The arithmetic variant of the SET command, **SET /A**, can also calculate a modulus,
perform logical bit shifts, and do boolean operations.

I first used the arithmetic operations in tip 0721 ยป General purpose date math routine.

I used the following commands to calculate whether the current year was a leap year, so I could make February have 29 days:

set /a DD1=%DD1% + 28 set /a WKYY1=%YY1% / 4 set /a WKYY1=%WKYY1% * 4 If %WKYY1% NEQ %YY1% goto DAYM set /a DD1=%DD1% + 1Had I known about the modulus operator, I could have changed this sequence of commands to:

set /a DD1=%DD1% + 28 set /a WKYY1=%YY1% ^% 4 If %WKYY1% GTR 0 goto DAYM set /a DD1=%DD1% + 1While this only saves 1 statement, it does save considerable processor time.

When using the **SET /A** command, you can enclose the string to the right of the **=** sign in double-quotes ("), causing
the expression evaluator to consider any non-numeric strings in the
expression as environment variable names, whose values are
converted to numbers before using them. This eliminates the need to type all the % signs.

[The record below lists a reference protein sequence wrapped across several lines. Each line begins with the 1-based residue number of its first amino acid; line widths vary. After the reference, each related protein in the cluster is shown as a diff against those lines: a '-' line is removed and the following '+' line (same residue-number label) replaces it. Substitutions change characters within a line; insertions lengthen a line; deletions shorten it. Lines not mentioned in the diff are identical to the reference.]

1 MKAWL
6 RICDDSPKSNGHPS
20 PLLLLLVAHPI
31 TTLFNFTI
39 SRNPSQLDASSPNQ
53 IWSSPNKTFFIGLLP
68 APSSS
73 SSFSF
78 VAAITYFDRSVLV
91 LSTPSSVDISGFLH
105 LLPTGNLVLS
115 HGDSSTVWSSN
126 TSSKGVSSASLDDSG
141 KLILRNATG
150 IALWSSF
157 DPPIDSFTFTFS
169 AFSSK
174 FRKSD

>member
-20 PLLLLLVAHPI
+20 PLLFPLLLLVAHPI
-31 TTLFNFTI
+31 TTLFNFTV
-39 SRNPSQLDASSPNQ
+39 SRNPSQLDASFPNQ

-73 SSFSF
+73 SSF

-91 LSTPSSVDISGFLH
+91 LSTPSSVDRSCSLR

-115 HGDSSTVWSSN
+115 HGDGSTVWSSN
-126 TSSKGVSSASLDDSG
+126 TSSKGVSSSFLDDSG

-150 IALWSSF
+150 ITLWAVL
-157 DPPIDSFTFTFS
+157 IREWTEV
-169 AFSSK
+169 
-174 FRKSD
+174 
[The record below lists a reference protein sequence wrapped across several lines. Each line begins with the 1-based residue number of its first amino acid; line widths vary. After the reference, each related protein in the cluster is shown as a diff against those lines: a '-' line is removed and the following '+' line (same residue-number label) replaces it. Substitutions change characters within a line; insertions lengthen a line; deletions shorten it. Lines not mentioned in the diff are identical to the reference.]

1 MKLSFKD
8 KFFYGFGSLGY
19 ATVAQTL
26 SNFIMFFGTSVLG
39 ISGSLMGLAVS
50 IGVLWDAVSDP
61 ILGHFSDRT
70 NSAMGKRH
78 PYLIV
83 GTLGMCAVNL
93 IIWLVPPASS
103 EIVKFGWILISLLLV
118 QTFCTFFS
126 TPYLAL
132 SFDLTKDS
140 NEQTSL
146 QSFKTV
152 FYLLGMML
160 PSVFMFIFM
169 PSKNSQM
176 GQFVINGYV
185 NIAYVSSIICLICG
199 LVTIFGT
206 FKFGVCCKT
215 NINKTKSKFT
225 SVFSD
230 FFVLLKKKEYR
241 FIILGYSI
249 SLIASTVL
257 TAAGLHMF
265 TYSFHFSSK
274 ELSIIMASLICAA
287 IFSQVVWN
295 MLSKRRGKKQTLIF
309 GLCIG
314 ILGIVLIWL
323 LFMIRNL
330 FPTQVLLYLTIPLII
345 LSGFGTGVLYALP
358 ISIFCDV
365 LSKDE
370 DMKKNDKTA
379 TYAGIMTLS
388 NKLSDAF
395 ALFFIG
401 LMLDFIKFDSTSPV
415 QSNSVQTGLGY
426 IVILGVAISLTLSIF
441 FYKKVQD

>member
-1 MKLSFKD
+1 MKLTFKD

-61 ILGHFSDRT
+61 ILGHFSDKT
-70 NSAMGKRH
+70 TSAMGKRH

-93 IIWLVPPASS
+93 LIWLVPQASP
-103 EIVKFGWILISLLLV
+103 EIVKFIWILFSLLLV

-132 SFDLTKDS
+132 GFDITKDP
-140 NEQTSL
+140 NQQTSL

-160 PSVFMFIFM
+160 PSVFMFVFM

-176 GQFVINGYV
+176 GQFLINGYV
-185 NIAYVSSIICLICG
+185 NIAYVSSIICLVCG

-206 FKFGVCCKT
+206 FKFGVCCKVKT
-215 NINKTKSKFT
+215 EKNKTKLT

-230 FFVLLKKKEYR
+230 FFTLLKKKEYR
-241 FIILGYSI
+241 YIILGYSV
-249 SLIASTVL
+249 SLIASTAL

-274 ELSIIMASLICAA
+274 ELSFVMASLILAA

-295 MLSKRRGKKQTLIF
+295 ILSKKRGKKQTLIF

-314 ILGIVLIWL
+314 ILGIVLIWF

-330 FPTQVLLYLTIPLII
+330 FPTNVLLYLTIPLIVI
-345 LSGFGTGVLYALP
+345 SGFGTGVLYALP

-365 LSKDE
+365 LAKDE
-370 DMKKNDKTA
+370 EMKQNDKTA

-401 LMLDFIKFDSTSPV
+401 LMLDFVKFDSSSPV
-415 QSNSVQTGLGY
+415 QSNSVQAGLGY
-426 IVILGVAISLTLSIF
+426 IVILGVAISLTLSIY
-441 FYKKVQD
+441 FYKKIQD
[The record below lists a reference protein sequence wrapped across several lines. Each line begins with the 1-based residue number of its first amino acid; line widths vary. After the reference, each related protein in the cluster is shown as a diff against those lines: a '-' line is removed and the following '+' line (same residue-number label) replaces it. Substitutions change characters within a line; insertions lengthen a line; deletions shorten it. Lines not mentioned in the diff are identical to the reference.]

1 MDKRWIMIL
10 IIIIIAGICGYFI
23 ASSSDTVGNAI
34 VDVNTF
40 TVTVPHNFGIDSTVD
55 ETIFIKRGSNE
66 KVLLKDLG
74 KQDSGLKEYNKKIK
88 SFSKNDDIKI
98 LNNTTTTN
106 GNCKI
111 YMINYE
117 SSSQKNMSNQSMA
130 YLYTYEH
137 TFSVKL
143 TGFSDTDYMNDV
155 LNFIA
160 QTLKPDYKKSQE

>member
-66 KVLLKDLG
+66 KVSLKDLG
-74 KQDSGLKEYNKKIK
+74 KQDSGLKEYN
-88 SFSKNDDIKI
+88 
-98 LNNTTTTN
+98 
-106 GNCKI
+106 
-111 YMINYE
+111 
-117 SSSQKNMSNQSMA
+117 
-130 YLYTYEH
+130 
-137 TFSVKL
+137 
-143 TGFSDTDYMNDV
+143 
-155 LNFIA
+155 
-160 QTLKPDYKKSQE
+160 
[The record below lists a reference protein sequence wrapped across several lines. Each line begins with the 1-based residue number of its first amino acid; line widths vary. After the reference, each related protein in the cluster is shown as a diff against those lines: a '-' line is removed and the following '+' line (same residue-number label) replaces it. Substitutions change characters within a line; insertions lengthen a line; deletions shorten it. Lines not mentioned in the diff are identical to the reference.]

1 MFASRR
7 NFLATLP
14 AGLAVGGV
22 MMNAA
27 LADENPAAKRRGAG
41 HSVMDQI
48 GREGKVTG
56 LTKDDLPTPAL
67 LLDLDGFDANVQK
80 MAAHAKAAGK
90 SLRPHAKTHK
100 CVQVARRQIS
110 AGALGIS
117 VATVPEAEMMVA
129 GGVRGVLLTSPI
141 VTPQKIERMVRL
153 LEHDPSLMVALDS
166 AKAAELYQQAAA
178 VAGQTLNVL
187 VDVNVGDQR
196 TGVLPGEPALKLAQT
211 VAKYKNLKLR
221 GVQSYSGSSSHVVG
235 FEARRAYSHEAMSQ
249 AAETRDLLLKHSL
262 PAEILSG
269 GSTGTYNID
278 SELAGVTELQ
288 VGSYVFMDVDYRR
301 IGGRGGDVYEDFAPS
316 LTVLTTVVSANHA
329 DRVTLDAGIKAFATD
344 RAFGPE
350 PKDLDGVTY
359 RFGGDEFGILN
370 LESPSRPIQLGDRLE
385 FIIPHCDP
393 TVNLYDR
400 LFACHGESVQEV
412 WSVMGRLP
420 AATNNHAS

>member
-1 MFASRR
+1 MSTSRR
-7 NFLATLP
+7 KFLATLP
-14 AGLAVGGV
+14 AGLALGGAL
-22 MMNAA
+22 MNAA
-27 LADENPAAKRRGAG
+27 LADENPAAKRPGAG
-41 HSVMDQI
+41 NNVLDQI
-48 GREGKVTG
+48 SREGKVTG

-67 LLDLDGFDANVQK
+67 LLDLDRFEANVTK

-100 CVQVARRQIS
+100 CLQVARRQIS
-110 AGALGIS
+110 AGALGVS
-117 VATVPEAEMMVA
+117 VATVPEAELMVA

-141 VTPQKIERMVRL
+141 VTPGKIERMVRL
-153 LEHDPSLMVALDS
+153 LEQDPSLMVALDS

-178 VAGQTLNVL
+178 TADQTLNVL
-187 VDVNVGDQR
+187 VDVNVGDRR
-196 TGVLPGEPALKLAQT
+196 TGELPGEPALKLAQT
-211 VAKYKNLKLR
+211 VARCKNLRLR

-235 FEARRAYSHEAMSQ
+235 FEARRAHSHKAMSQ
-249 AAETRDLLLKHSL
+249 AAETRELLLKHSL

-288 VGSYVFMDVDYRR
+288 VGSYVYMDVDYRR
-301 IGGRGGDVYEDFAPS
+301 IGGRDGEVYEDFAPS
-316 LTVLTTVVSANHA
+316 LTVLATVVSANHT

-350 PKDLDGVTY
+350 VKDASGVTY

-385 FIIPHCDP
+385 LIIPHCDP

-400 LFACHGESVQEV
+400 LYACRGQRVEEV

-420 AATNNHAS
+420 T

Thus **set /a WKYY1=%YY1% ^% 4** becomes **
set /a WKYY1="YY1 % 4"**

Consider the following:

set /a AA=1 set /a BB=2 set /a CC=3 set /a quot=(%AA% + %BB%) / %CC% The last line can be typed as: set /a quot="(AA + BB) / CC"You can use the logical shift to shift bits left or right, thus multiplying or dividing by 2:

set /a aa=8 set /a bb="aa << 1"shifts the bits in %aa% left by 1, which multiplies by 2, whereas:

set /a aa=8 set /a bb="aa << 2"shifts the bits in %aa% left by 2, which multiplies by 4. Similarly:

set /a bb="aa >> 2"

shifts the bits in %aa% right by 2 bits, dividing by 4.

Boolean operations are performed by using:

& - bitwiseThus:and^ - bitwiseexclusive or| - bitwiseor

set /a byte=0x01 set /a xx="byte & 0xFF" leaves the 0 bit on set /a xx="byte & 0xFE" turns the 0 bit off set /a xx="byte ^ 0xFF" reverses the the 0/1 condition of the bits. set /a xx="byte | 0xFF" turns all bits on